$5 Million Settlement Nears Completion for 27 Who Claimed Priest Abuse
By Jeffrey Gold
The Associated Press, carried in New York Newsday [Newark NJ]
February 10, 2005
NEWARK, N.J. -- A $5 million settlement for 27 men who claimed they were molested by Roman Catholic priests could be completed by early next week, according to a person involved in the case.
If the settlement is signed by all the plaintiffs, the sum would be the largest payout by a New Jersey diocese in a clergy sex abuse case. The deal with the Diocese of Paterson also would provide four years of counseling for the men, said the person, who spoke to The Associated Press on condition of anonymity.
Most of the men claimed they were violated as boys from 1968 to 1982 by James Hanley, who served at three northern New Jersey parishes. He was removed from the priesthood in 2002, 17 years after church officials learned of complaints against him.
The lawsuit filed by the men 13 months ago claimed that church officials, including former Bishop Frank Rodimer, failed to take action to protect the youths.
Hanley was not sued because he cooperated with the plaintiffs, providing a statement detailing sexual acts he did with boys. The statement also said he admitted to Rodimer in 1984 that he had molested about a dozen boys.
Prosecutors said they could not bring criminal charges against Hanley because the statute of limitations had expired.
Hanley served at St. Joseph's in Mendham, Our Lady of Good Counsel in Pompton Plains and St. Christopher's in Parsippany.
Paterson Bishop Arthur Serratelli told The Star-Ledger of Newark for Thursday's newspapers that "my understanding is that we're moving toward a settlement." A diocesan spokeswoman did not immediately return a message Thursday.
The lawyer for 26 of the men, Gregory G. Gianforcaro, said, "I think that at this point it's a little too early to discuss any complete and final resolution of this matter. However, I do believe that Bishop Serratelli committed to the victims and their healing."
"The plaintiffs have requested that I not discuss the overall settlement amount. Additionally, my clients have also asked that the amounts that they each receive separately not be disclosed," he said Thursday.
The case has been followed by David Clohessy, the national director of the Survivors Network of those Abused by Priests, who said he hopes Hanley is ultimately prosecuted.
"The best outcome is that Hanley's in jail and kids are safe. The second most important thing is that Hanley's victims feel some comfort and closure," Clohessy said.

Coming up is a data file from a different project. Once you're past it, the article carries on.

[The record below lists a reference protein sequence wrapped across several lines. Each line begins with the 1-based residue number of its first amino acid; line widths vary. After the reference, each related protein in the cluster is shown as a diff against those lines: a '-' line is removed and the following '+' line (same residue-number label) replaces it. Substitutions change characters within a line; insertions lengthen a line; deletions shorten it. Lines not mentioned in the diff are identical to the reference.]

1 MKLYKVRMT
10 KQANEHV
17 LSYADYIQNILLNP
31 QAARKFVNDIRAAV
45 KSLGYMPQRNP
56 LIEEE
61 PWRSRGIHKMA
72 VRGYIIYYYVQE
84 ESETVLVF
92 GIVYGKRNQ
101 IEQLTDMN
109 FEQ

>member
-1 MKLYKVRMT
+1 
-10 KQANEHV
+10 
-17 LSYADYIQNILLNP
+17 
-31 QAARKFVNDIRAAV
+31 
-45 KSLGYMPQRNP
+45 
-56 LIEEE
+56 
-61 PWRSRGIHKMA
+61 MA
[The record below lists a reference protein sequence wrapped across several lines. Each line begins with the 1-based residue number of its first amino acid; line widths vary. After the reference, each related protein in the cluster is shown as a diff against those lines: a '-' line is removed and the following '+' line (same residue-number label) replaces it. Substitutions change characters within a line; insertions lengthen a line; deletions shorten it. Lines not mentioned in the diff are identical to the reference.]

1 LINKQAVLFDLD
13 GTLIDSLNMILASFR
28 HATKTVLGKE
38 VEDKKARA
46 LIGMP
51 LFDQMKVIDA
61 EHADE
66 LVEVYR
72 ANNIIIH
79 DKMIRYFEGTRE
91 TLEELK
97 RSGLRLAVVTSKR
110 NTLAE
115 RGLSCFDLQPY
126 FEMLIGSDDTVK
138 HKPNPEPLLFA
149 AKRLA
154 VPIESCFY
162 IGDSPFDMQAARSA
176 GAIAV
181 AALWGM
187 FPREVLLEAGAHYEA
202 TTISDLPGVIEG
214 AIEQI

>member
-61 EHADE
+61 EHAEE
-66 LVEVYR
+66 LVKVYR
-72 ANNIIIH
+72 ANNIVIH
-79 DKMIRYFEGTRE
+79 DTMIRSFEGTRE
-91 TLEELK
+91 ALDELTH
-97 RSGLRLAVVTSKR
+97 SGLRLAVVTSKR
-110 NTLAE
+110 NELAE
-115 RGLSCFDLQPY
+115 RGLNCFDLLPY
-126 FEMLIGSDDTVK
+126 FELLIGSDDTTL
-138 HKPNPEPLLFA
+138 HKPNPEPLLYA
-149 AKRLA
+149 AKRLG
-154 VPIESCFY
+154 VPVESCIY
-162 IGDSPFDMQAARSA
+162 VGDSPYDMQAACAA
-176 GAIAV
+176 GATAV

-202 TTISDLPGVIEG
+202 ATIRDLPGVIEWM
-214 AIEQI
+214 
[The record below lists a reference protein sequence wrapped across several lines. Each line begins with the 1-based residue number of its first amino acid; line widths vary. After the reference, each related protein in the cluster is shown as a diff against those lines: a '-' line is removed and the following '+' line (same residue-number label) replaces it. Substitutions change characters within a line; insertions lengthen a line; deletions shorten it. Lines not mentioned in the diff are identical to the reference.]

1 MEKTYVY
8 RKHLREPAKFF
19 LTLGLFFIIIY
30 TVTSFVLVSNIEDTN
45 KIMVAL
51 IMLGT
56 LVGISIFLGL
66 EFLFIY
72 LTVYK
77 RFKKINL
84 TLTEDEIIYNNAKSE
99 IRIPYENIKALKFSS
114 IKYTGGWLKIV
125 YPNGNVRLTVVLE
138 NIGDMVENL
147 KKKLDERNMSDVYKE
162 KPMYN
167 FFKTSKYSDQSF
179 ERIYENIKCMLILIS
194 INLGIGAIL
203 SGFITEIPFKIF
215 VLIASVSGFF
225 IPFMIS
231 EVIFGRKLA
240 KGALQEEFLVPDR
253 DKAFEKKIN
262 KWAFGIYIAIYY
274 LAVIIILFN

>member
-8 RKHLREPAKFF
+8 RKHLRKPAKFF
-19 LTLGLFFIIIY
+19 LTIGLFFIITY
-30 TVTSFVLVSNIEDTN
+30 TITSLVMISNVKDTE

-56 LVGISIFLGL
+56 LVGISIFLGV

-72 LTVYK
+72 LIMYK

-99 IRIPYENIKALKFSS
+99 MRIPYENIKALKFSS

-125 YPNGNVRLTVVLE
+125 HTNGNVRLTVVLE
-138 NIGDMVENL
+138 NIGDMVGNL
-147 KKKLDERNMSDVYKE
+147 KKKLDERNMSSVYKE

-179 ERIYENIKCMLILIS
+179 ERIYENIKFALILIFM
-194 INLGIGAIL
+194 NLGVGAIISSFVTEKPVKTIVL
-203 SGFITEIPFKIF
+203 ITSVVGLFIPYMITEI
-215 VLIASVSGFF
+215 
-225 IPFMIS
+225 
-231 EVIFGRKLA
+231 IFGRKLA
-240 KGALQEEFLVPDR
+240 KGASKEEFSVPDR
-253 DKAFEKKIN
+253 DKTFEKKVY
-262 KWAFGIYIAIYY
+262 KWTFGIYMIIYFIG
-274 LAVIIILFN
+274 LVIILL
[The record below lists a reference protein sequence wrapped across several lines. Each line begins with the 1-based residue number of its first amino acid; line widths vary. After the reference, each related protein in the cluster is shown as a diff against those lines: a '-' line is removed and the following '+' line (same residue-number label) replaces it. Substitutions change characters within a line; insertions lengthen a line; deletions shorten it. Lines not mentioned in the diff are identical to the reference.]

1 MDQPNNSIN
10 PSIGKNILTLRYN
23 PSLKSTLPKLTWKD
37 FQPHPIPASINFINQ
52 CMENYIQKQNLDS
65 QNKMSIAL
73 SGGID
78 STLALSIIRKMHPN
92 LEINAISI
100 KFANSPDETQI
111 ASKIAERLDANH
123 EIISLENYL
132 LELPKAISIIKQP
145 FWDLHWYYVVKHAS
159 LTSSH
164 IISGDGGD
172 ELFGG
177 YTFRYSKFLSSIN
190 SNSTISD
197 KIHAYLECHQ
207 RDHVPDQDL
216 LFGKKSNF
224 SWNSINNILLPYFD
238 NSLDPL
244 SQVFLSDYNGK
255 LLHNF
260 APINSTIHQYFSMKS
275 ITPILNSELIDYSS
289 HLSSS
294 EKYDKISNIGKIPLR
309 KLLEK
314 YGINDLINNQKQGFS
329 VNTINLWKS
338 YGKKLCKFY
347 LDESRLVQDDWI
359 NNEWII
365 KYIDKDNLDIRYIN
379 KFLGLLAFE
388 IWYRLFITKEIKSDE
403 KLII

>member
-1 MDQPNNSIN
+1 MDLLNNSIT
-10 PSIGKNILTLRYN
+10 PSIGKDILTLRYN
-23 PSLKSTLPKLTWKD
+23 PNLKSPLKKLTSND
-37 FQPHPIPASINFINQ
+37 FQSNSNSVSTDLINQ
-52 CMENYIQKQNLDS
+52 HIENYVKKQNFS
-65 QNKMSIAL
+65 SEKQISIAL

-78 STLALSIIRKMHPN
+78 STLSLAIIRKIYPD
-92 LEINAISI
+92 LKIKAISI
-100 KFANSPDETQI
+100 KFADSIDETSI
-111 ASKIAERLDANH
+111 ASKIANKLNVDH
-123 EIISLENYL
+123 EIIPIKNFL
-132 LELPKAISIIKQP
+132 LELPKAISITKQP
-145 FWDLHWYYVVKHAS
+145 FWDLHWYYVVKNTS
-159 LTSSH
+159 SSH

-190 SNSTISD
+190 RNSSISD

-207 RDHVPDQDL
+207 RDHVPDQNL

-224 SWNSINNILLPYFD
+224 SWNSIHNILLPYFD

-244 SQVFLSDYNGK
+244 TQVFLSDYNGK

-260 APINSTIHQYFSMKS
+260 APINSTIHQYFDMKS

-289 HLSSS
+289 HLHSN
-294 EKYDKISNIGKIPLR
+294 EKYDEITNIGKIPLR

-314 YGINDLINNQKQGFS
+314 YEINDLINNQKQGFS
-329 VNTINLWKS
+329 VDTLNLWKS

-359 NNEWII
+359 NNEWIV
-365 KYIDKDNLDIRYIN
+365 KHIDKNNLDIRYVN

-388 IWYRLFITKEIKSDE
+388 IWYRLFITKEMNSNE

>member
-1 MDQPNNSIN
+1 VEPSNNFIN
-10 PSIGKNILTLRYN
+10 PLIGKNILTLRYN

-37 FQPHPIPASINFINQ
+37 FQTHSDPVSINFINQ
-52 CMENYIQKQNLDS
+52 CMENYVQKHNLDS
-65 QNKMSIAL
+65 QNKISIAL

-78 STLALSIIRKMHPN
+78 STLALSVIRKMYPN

One plaintiff, Kevin Kingree, said he hoped the diocese would improve its sex abuse policies.
"It would be nearly impossible for me to say I was satisfied with how things turned out," Kingree told the newspaper. He said Hanley abused him when he was in the seventh grade at St. Joseph's. "At the end of the day, still it's a bit unsettling."
Another plaintiff, Robert Deacon, told the Daily Record of Parsippany, "It closes a chapter but I don't feel any great satisfaction."
Deacon, 57, of Randolph, claimed he was abused by Monsignor Julian Verettoni decades ago at St. Mary's parish in Wharton.
Verettoni, who also was not charged because of the statute of limitations, continues to work at Sacred Heart parish in Clifton. A diocesan board last year determined Deacon had insufficient evidence to warrant action. Deacon said he has appealed that decision to Rome.
A notice that lawyers had reached a settlement was signed Feb. 1 by state Superior Court Judge Deanne M. Wilson and filed at the Morris County Courthouse.
Recent settlements in New Jersey include a $1 million payout the Newark Archdiocese reached with 10 accusers last year. The Metuchen Diocese settled for $800,000 with 10 accusers in 2003. The Camden Diocese has settled for $955,000 with more than 20 accusers since 2002.
A record $100 million settlement of 90 lawsuits was unsealed last month between alleged victims of priest sexual abuse and the Roman Catholic Diocese of Orange County, Calif. It surpassed the $85 million the Archdiocese of Boston agreed to pay 552 plaintiffs in 2002.
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